8. sewhot290 06/04/2013

    Your garden is exactly how I would like mine to look. Good job!

  9. wittyone 06/04/2013

    I agree with Meander1 about the double flowering bloodroot----they are gorgeous. You got a real deal by having it given to you. I've seen it in at least one catalog and it's very expensive. That's the problem with those ephemerals-----they are lovely, delicate and SMALL so you need a mass of them to really show them off but they cost the earth and then vanish back into the ground for another year's snooze. The catalogs always show about 30 of them clustered together blooming away exuberantly but the reality of putting out just one or two (all I can afford) looks scanty. I can't get them to do much multiplying for me.

  10. User avater
    Tim_Zone_Denial_Vojt 06/04/2013

    I mail-ordered my double flowering Sanguinaria from England over a decade ago; now it is showing up here in the States somewhat regularly. Far Reaches Farms sells it for a very, very reasonable price, but they are out of stock at the moment. Keeping it Green nursery has it in stock for a similar price. The actual high cost for these nurseries is shipping if you are not in the Pacific Northwest, so order lots of plants to spread the cost of shipping over several plants! Mine has reliably multiplied into dense clumps and the double flower last a very long time, unlike the very ephemeral nature of the species. The foliage seems to hold up longer as well. No seeding about; it is sterile.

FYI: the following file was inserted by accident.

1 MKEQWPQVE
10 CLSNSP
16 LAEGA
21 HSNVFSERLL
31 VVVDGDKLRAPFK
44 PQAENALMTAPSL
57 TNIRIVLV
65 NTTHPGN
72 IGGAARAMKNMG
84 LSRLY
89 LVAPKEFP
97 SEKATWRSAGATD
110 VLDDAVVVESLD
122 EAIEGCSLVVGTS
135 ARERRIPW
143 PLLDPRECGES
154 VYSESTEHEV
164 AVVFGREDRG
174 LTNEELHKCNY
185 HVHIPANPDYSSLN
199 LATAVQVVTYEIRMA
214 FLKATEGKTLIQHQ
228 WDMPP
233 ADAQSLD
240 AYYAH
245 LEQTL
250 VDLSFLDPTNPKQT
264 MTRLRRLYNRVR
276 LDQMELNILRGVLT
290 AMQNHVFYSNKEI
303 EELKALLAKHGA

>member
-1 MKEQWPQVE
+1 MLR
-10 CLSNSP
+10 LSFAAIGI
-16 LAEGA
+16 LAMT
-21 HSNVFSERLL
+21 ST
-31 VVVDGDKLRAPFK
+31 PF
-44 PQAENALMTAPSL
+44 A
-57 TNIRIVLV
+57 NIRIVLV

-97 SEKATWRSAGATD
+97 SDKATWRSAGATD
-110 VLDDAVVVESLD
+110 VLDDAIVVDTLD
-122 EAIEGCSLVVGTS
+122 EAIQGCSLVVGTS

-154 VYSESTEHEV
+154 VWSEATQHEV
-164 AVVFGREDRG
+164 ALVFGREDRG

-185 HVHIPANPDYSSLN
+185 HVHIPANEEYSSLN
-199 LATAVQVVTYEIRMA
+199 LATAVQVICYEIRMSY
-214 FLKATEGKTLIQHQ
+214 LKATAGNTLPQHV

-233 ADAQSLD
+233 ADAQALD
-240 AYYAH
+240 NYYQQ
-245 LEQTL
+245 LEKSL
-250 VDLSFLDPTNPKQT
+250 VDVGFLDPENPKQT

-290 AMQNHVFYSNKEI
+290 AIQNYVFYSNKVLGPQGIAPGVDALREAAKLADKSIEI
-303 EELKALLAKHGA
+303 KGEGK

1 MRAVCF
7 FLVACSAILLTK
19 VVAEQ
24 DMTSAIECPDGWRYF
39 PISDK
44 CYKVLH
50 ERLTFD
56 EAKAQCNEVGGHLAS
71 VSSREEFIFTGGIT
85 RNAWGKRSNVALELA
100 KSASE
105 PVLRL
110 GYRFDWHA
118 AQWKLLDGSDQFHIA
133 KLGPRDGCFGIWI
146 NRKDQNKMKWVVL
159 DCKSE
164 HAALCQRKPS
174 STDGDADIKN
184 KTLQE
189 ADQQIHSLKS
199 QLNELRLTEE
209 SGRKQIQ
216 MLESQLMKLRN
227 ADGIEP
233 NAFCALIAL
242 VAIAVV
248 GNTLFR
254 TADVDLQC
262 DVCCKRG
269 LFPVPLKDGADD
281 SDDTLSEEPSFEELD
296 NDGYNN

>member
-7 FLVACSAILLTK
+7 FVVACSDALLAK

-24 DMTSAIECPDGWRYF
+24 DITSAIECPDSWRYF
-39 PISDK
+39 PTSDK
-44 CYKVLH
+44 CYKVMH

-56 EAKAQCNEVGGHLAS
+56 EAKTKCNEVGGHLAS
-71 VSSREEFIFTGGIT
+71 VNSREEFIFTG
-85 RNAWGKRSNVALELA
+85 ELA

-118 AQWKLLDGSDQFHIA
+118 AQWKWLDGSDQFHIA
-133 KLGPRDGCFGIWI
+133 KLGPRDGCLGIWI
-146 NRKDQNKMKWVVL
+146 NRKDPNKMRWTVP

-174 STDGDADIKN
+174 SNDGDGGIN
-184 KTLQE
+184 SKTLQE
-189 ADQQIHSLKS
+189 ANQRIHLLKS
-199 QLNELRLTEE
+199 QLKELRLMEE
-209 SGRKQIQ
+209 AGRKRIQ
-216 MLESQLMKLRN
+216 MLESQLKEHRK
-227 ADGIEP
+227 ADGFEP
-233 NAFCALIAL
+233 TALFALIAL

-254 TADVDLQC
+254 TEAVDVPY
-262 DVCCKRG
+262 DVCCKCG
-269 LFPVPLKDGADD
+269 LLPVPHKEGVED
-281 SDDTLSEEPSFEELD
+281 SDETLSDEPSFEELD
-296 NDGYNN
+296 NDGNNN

11. WendyK_NoVA 06/04/2013

    Terie, that double bloodroot is to die for! Since I don't have much shade, I really enjoy seeing the choices that gardeners with lots of mature trees make since they are often so different from what I can grow. Very peaceful setting you have. I don't think I've seen white ajuga before, either.

  12. bee1nine 06/04/2013

    Terie,Yes indeed enjoyed taking this visual springtime stroll
    and visit through your backyard! Beautifully inviting gardens
    made in the shade.
    All a wonderful and happy retreat for your lucky birds,too!
    Planting for the birds is important for me also.
    OK, me too, I'm quite taken in by the lovely white double
    bloodroot which is somewhat new to me, and appreciate everyone's added info regarding it!!

  13. tractor1 06/04/2013

    Terie's garden is gorgeous... there's really arent words. And I love her catbird grab.

  14. user-1020932 06/04/2013